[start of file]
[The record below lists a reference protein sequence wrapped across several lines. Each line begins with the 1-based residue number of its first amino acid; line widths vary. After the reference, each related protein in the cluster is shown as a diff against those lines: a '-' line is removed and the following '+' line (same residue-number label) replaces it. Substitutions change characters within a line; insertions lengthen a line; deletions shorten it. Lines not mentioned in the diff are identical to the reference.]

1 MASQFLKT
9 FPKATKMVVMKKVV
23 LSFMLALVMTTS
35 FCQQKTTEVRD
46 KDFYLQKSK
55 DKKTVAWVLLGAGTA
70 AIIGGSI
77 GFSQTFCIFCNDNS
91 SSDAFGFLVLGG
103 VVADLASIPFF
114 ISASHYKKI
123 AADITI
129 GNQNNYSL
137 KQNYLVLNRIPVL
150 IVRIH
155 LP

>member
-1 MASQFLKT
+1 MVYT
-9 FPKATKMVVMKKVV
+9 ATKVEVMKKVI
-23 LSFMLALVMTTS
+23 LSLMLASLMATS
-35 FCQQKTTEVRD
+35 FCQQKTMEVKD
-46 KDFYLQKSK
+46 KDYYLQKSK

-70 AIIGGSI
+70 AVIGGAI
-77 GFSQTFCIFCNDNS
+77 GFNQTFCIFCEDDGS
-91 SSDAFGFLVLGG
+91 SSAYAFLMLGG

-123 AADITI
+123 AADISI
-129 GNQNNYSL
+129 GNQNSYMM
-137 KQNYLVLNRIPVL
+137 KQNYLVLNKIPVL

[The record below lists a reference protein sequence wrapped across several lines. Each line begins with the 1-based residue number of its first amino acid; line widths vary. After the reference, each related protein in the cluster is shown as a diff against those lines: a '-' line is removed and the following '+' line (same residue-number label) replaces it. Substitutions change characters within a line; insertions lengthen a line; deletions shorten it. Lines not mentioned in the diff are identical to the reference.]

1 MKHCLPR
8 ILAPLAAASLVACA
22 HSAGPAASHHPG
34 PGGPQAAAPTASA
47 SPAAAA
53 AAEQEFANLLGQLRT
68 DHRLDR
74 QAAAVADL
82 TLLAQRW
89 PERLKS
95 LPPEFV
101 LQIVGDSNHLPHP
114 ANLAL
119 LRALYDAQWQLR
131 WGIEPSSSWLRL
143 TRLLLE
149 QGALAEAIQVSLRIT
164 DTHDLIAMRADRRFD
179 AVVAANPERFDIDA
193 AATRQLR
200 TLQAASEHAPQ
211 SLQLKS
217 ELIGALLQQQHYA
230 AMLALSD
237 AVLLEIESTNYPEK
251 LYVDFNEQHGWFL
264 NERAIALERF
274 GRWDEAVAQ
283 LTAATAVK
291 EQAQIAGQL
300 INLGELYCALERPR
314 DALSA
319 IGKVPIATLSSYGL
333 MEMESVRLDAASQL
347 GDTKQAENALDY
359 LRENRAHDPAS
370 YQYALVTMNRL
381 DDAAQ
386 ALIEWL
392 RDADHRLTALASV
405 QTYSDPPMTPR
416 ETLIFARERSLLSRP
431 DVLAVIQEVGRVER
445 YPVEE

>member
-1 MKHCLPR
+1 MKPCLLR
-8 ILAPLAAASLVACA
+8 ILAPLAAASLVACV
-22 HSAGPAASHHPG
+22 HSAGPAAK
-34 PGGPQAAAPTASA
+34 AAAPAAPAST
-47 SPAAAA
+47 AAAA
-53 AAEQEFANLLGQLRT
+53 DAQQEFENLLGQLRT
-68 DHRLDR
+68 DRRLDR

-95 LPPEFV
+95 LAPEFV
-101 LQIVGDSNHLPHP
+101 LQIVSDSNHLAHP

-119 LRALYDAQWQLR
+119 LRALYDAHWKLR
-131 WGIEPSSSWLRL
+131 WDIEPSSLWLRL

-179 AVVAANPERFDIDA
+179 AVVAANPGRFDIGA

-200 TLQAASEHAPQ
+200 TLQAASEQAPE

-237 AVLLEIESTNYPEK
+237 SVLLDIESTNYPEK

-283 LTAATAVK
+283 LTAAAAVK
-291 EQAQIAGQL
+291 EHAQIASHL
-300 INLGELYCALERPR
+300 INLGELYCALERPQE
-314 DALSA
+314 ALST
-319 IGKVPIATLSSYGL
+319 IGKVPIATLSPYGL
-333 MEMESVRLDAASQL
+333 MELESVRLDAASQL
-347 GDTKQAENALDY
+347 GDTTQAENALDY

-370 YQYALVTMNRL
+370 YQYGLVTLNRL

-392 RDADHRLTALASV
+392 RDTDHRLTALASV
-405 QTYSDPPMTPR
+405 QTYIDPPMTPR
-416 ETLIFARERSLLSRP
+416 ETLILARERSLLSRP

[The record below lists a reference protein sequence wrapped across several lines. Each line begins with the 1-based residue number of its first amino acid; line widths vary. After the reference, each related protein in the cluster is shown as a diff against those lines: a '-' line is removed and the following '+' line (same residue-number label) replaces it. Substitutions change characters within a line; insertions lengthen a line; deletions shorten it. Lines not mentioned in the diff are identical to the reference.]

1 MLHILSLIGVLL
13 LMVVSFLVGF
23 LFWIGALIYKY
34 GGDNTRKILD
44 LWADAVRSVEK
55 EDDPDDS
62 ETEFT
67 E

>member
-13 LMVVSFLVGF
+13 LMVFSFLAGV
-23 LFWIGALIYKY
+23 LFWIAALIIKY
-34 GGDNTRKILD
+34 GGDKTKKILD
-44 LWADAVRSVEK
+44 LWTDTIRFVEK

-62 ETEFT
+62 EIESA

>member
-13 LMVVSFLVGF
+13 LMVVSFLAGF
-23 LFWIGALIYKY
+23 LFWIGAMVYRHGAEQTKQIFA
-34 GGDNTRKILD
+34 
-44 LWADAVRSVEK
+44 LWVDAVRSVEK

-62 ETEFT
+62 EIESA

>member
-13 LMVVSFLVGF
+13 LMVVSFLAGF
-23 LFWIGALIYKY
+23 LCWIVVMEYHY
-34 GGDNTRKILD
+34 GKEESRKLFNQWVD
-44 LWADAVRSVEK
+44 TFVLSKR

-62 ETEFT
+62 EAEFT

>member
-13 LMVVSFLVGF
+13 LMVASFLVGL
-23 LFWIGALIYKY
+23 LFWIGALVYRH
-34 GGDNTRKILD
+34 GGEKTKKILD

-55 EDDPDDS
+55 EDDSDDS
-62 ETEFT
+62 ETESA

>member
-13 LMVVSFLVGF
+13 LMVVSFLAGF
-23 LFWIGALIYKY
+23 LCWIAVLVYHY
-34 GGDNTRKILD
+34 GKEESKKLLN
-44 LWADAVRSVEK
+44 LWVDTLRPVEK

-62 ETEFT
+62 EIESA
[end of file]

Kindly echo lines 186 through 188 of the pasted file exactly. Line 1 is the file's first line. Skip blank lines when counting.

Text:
-55 EDDPDDS
+55 EDDSDDS
-62 ETEFT